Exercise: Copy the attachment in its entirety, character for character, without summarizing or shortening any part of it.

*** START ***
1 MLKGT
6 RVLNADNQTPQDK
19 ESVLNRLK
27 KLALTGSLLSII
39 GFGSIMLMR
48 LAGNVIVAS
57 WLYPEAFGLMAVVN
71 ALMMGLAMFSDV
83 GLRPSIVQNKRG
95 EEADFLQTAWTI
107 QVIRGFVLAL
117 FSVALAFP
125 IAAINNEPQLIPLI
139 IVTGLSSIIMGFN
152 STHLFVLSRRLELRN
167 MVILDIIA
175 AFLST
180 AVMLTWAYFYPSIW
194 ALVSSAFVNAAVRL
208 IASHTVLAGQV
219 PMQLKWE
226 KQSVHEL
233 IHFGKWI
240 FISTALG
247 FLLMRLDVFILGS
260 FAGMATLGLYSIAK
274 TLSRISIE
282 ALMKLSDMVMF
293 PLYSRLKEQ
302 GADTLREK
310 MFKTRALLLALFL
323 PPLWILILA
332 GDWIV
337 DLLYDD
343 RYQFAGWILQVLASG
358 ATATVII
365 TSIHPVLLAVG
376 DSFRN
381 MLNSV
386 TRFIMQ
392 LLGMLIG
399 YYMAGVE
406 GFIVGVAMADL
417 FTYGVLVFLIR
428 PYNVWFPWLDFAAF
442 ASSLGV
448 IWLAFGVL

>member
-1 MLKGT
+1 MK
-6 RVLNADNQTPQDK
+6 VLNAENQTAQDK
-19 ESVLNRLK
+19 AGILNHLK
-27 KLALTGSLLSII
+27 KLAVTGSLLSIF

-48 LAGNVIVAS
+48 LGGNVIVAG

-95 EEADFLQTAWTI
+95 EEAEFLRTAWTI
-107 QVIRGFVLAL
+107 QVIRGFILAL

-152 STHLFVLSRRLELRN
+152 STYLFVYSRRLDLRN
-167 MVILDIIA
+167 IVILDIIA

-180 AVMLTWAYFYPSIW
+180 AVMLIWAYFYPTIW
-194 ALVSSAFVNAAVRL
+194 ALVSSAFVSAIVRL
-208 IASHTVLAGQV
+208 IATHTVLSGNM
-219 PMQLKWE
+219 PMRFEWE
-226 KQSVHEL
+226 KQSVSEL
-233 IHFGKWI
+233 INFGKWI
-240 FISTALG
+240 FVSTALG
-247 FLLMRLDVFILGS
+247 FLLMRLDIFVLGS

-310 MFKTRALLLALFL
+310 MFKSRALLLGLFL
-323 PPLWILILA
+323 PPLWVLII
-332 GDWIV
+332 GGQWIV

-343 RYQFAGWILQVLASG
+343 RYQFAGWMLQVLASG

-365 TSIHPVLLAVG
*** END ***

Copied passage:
1 MLKGT
6 RVLNADNQTPQDK
19 ESVLNRLK
27 KLALTGSLLSII
39 GFGSIMLMR
48 LAGNVIVAS
57 WLYPEAFGLMAVVN
71 ALMMGLAMFSDV
83 GLRPSIVQNKRG
95 EEADFLQTAWTI
107 QVIRGFVLAL
117 FSVALAFP
125 IAAINNEPQLIPLI
139 IVTGLSSIIMGFN
152 STHLFVLSRRLELRN
167 MVILDIIA
175 AFLST
180 AVMLTWAYFYPSIW
194 ALVSSAFVNAAVRL
208 IASHTVLAGQV
219 PMQLKWE
226 KQSVHEL
233 IHFGKWI
240 FISTALG
247 FLLMRLDVFILGS
260 FAGMATLGLYSIAK
274 TLSRISIE
282 ALMKLSDMVMF
293 PLYSRLKEQ
302 GADTLREK
310 MFKTRALLLALFL
323 PPLWILILA
332 GDWIV
337 DLLYDD
343 RYQFAGWILQVLASG
358 ATATVII
365 TSIHPVLLAVG
376 DSFRN
381 MLNSV
386 TRFIMQ
392 LLGMLIG
399 YYMAGVE
406 GFIVGVAMADL
417 FTYGVLVFLIR
428 PYNVWFPWLDFAAF
442 ASSLGV
448 IWLAFGVL

>member
-1 MLKGT
+1 MK
-6 RVLNADNQTPQDK
+6 VLNAENQTAQDK
-19 ESVLNRLK
+19 AGILNHLK
-27 KLALTGSLLSII
+27 KLAVTGSLLSIF

-48 LAGNVIVAS
+48 LGGNVIVAG

-95 EEADFLQTAWTI
+95 EEAEFLRTAWTI
-107 QVIRGFVLAL
+107 QVIRGFILAL

-152 STHLFVLSRRLELRN
+152 STYLFVYSRRLDLRN
-167 MVILDIIA
+167 IVILDIIA

-180 AVMLTWAYFYPSIW
+180 AVMLIWAYFYPTIW
-194 ALVSSAFVNAAVRL
+194 ALVSSAFVSAIVRL
-208 IASHTVLAGQV
+208 IATHTVLSGNM
-219 PMQLKWE
+219 PMRFEWE
-226 KQSVHEL
+226 KQSVSEL
-233 IHFGKWI
+233 INFGKWI
-240 FISTALG
+240 FVSTALG
-247 FLLMRLDVFILGS
+247 FLLMRLDIFVLGS

-310 MFKTRALLLALFL
+310 MFKSRALLLGLFL
-323 PPLWILILA
+323 PPLWVLII
-332 GDWIV
+332 GGQWIV

-343 RYQFAGWILQVLASG
+343 RYQFAGWMLQVLASG

-365 TSIHPVLLAVG